A masked patient is transferred on a stretcher by masked medical staff wearing blue overalls.
COVID-19 rapidly spread throughout China in early 2020.(Reuters)

At the height of Wuhan’s epidemic in February, Matthew Kavanagh, a specialist in global health and political science at Washington’s Georgetown University, wrote in The Lancet that Beijing’s top-down control of information hindered its capacity to get on top of the virus when it first emerged.

“Healthcare workers suspected an outbreak in early December, 2019, but information with which the public might have taken preventive measures was suppressed, and communication channels that might have alerted senior officials to the growing threat were shut down,” Dr Kavanagh wrote.

“Police detained a clinician and seven other people posting reports on 2019-nCoV, threatening punishment for spreading so-called ‘rumours’.

“Social media was censored; a preliminary analysis of Weibo and WeChat published on China’s biggest online platform showed outbreak discussions were nearly non-existent through much of January, 2020, until the Chinese Government changed its official stance on Jan 20, 2020.”

While China appears to have COVID-19 numbers under control, it has continued to punish those who first blew the whistle about the virus, including a citizen-journalist who first reported on the Wuhan outbreak and was handed a four-year jail term this week.



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Coronavirus and sport: Organisations call for return of community activity in higher tiers


Indoor sports facilities must close in tier-four areas

More than 50 sporting bodies have called on the government to allow community sport to return in areas in the higher tiers of coronavirus restrictions “as soon as possible”.

A joint statement – signed by organisations including the Football Association, England and Wales Cricket Board and the Lawn Tennis Association – also called for the return of fans.

It said efforts to increase sporting participation were “vital”, describing the sector as “essential to the nation’s recovery”.

Under current coronavirus restrictions in England, a maximum of 4,000 fans are allowed at outdoor events in tier one and up to 2,000 supporters can attend in tier-two areas but none in tiers three and four.

In tier four, indoor gyms and sports facilities must close. In tier three they can open but indoor group activities are not allowed.

The statement, which the organisations have called a “New Year’s resolution”, is part of a campaign entitled #SaveOurSports which launched in September with the aim of protecting community sport during the pandemic.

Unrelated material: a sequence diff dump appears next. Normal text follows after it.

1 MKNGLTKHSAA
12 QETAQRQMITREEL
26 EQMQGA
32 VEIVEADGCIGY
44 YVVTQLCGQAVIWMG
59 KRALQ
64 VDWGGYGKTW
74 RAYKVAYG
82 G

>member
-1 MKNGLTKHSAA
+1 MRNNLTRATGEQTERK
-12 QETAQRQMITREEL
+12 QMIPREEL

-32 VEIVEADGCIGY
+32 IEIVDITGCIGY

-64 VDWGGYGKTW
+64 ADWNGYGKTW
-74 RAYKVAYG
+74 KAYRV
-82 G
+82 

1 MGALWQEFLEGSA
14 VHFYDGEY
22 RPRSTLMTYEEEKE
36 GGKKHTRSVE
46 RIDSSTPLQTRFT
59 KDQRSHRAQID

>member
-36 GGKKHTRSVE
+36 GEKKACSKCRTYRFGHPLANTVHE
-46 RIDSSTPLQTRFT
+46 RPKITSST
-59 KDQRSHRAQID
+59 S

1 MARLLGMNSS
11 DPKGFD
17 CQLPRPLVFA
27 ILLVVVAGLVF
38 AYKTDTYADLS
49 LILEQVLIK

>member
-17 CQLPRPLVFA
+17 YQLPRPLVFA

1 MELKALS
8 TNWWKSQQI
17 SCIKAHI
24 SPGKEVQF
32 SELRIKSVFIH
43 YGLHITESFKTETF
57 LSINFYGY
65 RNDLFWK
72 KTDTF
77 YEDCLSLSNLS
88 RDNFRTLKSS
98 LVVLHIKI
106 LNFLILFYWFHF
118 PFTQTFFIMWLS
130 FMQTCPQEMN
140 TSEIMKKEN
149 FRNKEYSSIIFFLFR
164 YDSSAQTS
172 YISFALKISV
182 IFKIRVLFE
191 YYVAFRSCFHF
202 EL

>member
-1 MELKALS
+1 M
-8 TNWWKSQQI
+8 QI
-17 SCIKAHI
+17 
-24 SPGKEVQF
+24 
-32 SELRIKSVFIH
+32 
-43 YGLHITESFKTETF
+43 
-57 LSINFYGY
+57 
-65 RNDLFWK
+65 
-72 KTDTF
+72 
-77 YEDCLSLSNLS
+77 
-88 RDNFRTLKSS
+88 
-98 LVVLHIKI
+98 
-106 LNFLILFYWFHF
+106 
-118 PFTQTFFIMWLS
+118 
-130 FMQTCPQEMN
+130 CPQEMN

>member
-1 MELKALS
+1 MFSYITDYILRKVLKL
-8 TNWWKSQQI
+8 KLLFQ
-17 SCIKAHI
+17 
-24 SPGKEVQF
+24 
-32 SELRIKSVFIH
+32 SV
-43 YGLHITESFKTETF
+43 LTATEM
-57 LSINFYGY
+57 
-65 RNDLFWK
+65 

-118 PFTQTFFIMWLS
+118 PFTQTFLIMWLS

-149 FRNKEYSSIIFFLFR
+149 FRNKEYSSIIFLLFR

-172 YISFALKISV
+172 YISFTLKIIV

The organisations thanked the government “for their support to date in getting elite and community sport back being played”.

The statement continued: “We ask for the Government to do the same for community sport and activity in the higher tiers of restrictions to ensure people can get back to participating in what they love as soon as possible.”

The bodies called for sport “to be at the heart of our nation’s post-Covid renewal in 2021 and beyond”, adding that “there is a golden opportunity for sport and physical activity to build back better”.

“Our specific aim is to see activity and levels of participation return to their pre-Covid levels by 2022,” the statement said.



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Novavax Stock Is up Over 2,900% This Year. How Much Higher Can It Go?


Returns wise, Novavax (NVAX) has undoubtedly been the most successful coronavirus stock of them all, with 2020 gains hitting an amazing 2920%. However, heading into the year’s final stretch, the vaccine specialist’s COVID-19 vaccine candidate NVX-CoV2373 has been at danger of getting cut adrift from the competition.

Both Moderna’s (MRNA) mRNA-1273 and Pfizer (PFE)/BioNTech’s (BNTX) BNT162b2, have already been granted emergency use authorization and are already being distributed across the U.S. and the world.

But now Novavax can finally work toward closing the gap. At long last, on Monday, the company announced the U.S. and Mexico Phase 3 study’s lift off.

The PREVENT-19 trial evaluating NVX-CoV2373 has been launched in 115 locations and 30,000 participants are expected to enroll in the program. With more than 25% of participants over the age of 65, and black/African American patients making up an additional 15%, the study has been specially designed to assess the vaccine candidate’s impact on as diverse a population as possible.

Novavax already has a fully enrolled Phase 3 clinical trial in process in the U.K. with an interim data readout expected shortly.

The company might be lagging behind the competition, but its offering has unique properties differentiating it from the already available vaccines. Unlike Moderna’s vaccine which must be kept in a freezer and Pfizer/BioNTech’s offering which requires even more extreme ultra-cold temperatures, NVX-CoV2373 can be stored in a refrigerator.